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The restoration of soft content items after smoke damage is an art that is not well understood by most fire damage restoration contractors.
When the restoration industry was served mostly by cleaning companies that grew into the restoration business, the cleaning and restoration of soft content items, specifically upholstered fabrics, was often done successfully.
Today, the majority of larger restoration companies has a stronger background in construction, and may not have the trained staff that can understand how to clean and restore smoke damaged fabrics to "pre-fire" condition.
This lack of attention to the restoration of upholstered fabrics is partly due to the fact that carpet is often damaged too badly after a fire to be saved, and thus most of the other soft contents get discarded, or are subject only to superficial restoration attempts and then are discarded when they can''t be brought back to pre-fire condition.
Allowing upholstery (as well as high value area rugs, and other textile contents) to be discarded when complete restoration is still possible is not only costly to the insurance company, but often causes the insured to lose very valuable property than may not be replaceable.
Fine fabrics and other high value textiles often cannot be replaced with identical materials, and some have antique or at least heirloom value to the insured.
There are, of course, levels of damage that occur that defy even the most skilled restoration specialist. However, it's my belief that there are very few skilled fine fabric restoration specialists in the industry.
This lack of ability to restore high value upholstery leaves a great opportunity for the more "cleaning savvy" restorers, as well as for fine fabric specialists who can offer their services as skilled subcontractors for restorers.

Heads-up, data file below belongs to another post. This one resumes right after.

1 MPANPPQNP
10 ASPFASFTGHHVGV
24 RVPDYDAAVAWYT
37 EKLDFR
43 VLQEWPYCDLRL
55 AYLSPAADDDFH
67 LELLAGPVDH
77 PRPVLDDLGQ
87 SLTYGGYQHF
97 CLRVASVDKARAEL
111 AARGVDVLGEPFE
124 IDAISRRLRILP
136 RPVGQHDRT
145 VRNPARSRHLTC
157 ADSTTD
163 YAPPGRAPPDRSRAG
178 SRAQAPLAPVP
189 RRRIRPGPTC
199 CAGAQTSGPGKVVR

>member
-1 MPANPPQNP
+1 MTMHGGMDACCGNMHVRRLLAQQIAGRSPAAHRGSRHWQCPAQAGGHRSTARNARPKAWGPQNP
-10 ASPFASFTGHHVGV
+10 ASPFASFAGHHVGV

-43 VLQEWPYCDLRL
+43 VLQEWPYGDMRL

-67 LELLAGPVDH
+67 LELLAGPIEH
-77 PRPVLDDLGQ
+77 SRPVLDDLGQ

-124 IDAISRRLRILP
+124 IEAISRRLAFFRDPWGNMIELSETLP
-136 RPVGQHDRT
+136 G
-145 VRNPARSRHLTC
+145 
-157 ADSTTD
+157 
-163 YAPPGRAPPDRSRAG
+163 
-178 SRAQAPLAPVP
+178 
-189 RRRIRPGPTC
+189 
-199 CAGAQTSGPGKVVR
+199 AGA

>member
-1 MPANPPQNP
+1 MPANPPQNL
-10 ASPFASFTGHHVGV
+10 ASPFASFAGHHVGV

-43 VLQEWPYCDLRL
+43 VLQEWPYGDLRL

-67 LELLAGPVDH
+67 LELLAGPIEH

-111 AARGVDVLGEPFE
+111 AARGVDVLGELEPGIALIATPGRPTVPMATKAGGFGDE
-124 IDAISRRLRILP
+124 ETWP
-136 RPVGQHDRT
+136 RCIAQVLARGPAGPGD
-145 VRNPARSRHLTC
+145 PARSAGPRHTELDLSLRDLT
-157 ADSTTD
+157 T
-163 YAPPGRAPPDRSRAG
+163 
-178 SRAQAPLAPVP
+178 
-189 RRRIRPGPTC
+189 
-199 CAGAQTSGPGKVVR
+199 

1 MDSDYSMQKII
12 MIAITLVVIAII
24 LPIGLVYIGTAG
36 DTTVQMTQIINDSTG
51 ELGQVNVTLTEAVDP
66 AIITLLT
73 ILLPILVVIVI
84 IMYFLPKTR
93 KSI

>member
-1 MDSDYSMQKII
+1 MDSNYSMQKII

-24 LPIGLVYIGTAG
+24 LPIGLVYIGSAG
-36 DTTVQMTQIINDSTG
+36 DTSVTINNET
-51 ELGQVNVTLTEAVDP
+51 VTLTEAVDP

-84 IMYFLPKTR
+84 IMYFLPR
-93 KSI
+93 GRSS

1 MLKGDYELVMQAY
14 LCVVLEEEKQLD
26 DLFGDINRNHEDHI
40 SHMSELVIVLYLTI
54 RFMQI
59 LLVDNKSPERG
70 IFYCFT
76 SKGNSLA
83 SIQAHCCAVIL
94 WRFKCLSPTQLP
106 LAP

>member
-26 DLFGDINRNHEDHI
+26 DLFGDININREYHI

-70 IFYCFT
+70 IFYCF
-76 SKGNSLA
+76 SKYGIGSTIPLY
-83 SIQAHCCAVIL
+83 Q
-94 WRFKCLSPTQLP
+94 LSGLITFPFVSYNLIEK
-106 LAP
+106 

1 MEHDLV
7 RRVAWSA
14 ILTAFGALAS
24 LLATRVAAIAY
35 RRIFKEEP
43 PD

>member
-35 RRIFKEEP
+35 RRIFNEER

If you are currently involved in fire and water restoration, you likely are spending most of your training dollars on water restoration classes. While this training may be critical, you are likely doing it to simply "keep up" with all of the other restoration companies.
You will find that becoming a specialist in contents restoration, especially high value textiles like fine fabric upholstery and area rugs, will give you a more unique position when marketing your services to the insurance industry.
Or, if you are a fine fabric specialist looking to expand your business without entering into the restoration business yourself, make a point to call on disaster restoration businesses.
Some may be confident in their own staff's ability to handle soft contents cleaning, but many would appreciate having a skilled subcontractor who could confidently clean high value upholstery, area rugs, tapestries and other textiles that have high real or heirloom value.
The key to being able to market yourself as such a specialist is, of course, gaining skills in that arena.
In upcoming articles, I'll point out some of the conditions that occur during smoke and water damage that create unexpected challenges when it comes to restoring high value textiles, such as fine fabric upholstery.
Finally, I will also give some tips of how to clean and restore smoke and water damaged fabrics to help make your service of high value to the insurance industry, or restoration contractors who need a specialist in this field.
An industry trainer and consultant, Jim Pemberton is the president of Pemberton's Cleaning & Restoration Supplies in McKeesport, PA. Jim is the Cleanfax magazine 2007 Person of the Year. He has more than 30 years of experience in the cleaning and restoration industry. You are invited to visit his website at www.ECleanAdvisor.com, or e-mail him at JimPem2@Comcast.net.